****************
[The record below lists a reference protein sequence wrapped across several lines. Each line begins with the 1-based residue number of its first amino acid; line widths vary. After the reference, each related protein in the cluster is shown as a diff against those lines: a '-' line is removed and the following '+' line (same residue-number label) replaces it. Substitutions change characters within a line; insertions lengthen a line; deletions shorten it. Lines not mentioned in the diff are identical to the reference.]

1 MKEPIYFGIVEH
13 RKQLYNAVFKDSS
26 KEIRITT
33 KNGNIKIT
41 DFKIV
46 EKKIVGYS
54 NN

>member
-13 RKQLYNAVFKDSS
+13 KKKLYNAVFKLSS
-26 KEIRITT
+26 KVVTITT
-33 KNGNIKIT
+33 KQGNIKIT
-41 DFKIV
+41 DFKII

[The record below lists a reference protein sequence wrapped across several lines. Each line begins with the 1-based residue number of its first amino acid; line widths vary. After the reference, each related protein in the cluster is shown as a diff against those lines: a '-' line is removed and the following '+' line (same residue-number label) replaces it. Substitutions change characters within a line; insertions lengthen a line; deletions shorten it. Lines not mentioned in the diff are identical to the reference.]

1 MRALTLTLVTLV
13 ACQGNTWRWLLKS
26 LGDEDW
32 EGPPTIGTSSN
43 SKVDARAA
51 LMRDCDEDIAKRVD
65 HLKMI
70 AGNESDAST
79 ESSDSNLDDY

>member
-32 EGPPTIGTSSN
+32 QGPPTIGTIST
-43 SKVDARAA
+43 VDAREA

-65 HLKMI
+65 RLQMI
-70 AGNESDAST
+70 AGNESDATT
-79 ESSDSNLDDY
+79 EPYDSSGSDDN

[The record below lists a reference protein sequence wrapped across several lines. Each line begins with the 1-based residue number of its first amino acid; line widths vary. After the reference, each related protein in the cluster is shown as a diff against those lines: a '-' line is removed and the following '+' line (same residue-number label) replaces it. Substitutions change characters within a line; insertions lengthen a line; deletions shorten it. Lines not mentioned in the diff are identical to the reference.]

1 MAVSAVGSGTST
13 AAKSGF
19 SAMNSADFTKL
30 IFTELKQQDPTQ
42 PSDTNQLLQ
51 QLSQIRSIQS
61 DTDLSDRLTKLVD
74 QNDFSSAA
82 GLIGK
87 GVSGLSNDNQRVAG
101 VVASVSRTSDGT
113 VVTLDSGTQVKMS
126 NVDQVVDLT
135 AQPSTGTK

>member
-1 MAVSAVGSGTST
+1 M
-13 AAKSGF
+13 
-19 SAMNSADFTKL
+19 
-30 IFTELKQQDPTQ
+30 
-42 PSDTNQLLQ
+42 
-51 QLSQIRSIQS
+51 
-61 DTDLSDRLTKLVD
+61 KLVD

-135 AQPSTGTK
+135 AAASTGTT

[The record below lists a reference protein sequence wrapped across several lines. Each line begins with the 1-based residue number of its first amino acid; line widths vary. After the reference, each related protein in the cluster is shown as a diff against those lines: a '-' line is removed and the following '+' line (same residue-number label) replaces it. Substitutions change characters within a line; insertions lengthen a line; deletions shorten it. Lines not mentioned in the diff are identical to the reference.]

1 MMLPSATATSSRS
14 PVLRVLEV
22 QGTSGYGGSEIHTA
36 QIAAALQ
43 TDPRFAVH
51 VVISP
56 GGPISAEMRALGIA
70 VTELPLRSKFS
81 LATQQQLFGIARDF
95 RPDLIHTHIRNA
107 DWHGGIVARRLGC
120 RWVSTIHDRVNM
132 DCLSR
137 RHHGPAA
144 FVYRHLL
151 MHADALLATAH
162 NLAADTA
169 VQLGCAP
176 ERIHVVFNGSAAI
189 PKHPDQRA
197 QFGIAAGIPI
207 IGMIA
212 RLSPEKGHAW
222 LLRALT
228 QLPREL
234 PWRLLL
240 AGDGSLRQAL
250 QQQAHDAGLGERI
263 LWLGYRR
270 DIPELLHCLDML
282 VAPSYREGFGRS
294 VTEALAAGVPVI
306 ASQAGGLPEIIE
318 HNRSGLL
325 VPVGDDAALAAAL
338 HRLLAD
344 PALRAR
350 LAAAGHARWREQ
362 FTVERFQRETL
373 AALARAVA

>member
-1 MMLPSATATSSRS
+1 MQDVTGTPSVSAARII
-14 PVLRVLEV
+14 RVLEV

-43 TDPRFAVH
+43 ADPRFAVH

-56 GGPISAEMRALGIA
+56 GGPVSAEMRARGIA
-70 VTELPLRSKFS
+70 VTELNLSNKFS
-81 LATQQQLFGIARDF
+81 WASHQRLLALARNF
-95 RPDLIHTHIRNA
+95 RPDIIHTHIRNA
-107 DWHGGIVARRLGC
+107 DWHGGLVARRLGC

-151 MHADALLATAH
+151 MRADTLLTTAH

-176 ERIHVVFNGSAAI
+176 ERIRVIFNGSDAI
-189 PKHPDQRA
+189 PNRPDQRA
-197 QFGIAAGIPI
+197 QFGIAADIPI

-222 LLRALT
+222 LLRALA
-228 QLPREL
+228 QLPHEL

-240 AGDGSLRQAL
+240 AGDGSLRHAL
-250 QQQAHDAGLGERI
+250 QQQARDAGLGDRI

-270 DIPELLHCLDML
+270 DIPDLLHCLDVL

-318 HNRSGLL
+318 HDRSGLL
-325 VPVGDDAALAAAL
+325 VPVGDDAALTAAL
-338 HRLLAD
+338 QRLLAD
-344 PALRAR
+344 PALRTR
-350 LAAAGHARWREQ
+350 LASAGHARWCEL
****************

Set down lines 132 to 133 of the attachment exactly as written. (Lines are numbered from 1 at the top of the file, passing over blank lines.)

+176 ERIRVIFNGSDAI
-189 PKHPDQRA